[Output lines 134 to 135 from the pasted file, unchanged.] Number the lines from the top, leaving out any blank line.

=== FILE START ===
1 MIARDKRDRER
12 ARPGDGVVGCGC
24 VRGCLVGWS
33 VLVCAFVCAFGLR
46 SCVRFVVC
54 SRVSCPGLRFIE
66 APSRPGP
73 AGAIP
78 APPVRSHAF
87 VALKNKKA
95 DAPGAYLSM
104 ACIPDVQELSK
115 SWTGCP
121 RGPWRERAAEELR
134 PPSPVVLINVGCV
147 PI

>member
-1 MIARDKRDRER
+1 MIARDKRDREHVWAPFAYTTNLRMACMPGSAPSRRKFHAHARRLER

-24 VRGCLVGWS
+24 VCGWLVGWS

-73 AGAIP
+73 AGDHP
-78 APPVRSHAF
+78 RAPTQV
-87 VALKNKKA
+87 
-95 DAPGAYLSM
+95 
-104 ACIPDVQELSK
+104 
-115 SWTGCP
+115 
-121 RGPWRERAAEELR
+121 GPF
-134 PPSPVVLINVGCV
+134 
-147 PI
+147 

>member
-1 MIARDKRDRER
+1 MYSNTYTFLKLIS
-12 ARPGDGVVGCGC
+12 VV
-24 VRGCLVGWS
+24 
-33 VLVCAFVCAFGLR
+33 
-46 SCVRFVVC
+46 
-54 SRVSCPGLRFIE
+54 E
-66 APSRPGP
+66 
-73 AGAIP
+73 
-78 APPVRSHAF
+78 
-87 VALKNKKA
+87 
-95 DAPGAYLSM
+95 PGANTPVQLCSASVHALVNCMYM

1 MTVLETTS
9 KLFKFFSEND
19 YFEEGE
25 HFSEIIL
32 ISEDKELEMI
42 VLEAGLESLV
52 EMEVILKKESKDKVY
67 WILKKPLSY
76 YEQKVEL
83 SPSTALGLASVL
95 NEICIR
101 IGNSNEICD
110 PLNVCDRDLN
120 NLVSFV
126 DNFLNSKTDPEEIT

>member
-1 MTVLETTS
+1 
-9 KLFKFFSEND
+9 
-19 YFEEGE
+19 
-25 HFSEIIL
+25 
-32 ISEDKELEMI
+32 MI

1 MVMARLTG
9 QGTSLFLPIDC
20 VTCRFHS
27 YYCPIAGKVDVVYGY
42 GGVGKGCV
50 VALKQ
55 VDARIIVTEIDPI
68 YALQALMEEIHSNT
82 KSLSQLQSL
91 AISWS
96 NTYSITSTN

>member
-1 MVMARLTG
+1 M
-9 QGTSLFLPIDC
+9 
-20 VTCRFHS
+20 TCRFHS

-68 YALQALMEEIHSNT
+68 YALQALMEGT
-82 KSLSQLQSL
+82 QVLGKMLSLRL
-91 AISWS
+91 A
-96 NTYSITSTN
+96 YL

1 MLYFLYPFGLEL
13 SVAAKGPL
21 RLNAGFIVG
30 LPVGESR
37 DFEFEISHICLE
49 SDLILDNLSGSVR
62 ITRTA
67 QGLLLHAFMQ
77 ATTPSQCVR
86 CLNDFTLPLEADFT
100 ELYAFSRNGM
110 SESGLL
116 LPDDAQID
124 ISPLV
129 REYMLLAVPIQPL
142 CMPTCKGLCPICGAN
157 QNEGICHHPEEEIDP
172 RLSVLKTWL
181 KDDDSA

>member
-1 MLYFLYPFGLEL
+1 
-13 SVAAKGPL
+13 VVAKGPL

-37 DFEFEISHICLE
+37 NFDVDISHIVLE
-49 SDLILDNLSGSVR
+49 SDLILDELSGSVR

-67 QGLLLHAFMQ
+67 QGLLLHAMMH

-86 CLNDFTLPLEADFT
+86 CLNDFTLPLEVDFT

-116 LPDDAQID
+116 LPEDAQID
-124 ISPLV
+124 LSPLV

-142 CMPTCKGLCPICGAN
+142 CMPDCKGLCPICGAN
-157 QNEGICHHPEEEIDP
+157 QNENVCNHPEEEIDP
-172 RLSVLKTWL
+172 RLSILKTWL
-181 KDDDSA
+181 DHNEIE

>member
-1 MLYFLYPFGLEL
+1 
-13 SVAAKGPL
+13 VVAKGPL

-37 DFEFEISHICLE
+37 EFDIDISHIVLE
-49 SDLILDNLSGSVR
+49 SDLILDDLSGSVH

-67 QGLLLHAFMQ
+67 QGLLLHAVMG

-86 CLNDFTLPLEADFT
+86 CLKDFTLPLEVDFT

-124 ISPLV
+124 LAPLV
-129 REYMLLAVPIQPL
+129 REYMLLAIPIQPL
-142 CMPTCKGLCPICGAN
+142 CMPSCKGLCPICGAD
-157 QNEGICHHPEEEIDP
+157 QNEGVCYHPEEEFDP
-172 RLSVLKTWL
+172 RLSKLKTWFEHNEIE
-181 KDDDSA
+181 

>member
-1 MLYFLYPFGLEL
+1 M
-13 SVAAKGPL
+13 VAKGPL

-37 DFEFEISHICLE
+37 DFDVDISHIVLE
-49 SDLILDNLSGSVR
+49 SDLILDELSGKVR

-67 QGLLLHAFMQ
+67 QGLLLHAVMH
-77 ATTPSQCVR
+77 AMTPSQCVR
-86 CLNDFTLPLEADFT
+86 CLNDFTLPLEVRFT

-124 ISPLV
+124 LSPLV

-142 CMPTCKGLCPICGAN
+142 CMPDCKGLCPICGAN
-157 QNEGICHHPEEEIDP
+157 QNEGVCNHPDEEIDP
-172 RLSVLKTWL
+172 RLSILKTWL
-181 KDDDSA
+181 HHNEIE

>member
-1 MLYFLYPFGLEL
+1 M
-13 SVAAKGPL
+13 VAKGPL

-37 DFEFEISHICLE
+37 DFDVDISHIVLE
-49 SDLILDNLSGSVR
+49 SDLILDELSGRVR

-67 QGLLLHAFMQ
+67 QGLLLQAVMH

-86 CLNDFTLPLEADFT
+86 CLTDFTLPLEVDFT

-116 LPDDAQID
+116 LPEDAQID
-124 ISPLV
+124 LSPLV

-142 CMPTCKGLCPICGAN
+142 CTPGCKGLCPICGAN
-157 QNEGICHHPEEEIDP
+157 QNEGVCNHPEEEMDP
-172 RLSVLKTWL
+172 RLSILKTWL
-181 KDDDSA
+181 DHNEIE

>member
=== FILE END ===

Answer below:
>member
-1 MLYFLYPFGLEL